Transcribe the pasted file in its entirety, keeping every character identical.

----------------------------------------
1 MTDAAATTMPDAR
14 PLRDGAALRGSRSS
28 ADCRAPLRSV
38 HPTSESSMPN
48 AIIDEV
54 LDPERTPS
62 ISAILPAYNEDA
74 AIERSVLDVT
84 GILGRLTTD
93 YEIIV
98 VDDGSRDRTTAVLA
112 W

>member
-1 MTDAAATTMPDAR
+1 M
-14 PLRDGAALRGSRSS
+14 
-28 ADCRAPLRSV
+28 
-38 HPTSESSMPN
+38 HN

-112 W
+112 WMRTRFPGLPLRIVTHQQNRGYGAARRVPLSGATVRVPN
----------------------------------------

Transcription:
1 MTDAAATTMPDAR
14 PLRDGAALRGSRSS
28 ADCRAPLRSV
38 HPTSESSMPN
48 AIIDEV
54 LDPERTPS
62 ISAILPAYNEDA
74 AIERSVLDVT
84 GILGRLTTD
93 YEIIV
98 VDDGSRDRTTAVLA
112 W

>member
-1 MTDAAATTMPDAR
+1 M
-14 PLRDGAALRGSRSS
+14 
-28 ADCRAPLRSV
+28 
-38 HPTSESSMPN
+38 HN

-112 W
+112 WMRTRFPGLPLRIVTHQQNRGYGAARRVPLSGATVRVPN